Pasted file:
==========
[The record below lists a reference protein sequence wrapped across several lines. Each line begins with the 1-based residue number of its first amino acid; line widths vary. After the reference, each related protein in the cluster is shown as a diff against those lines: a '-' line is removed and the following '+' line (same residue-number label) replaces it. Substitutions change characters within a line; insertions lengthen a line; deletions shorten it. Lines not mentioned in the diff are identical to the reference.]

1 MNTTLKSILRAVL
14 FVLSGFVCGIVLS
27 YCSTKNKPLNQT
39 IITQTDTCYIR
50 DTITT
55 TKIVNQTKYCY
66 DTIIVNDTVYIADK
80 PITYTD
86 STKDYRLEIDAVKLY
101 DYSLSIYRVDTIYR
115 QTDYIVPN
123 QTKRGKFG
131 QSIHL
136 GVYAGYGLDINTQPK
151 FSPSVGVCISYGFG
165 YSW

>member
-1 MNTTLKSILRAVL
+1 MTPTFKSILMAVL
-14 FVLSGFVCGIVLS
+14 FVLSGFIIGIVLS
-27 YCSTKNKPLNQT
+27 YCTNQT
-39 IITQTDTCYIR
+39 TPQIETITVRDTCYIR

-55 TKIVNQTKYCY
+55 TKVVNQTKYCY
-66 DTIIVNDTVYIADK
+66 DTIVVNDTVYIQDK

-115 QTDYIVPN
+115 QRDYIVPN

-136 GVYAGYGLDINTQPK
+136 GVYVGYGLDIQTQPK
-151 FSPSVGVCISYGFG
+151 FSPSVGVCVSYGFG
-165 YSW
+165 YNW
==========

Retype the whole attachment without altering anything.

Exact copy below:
[The record below lists a reference protein sequence wrapped across several lines. Each line begins with the 1-based residue number of its first amino acid; line widths vary. After the reference, each related protein in the cluster is shown as a diff against those lines: a '-' line is removed and the following '+' line (same residue-number label) replaces it. Substitutions change characters within a line; insertions lengthen a line; deletions shorten it. Lines not mentioned in the diff are identical to the reference.]

1 MNTTLKSILRAVL
14 FVLSGFVCGIVLS
27 YCSTKNKPLNQT
39 IITQTDTCYIR
50 DTITT
55 TKIVNQTKYCY
66 DTIIVNDTVYIADK
80 PITYTD
86 STKDYRLEIDAVKLY
101 DYSLSIYRVDTIYR
115 QTDYIVPN
123 QTKRGKFG
131 QSIHL
136 GVYAGYGLDINTQPK
151 FSPSVGVCISYGFG
165 YSW

>member
-1 MNTTLKSILRAVL
+1 MTPTFKSILMAVL
-14 FVLSGFVCGIVLS
+14 FVLSGFIIGIVLS
-27 YCSTKNKPLNQT
+27 YCTNQT
-39 IITQTDTCYIR
+39 TPQIETITVRDTCYIR

-55 TKIVNQTKYCY
+55 TKVVNQTKYCY
-66 DTIIVNDTVYIADK
+66 DTIVVNDTVYIQDK

-115 QTDYIVPN
+115 QRDYIVPN

-136 GVYAGYGLDINTQPK
+136 GVYVGYGLDIQTQPK
-151 FSPSVGVCISYGFG
+151 FSPSVGVCVSYGFG
-165 YSW
+165 YNW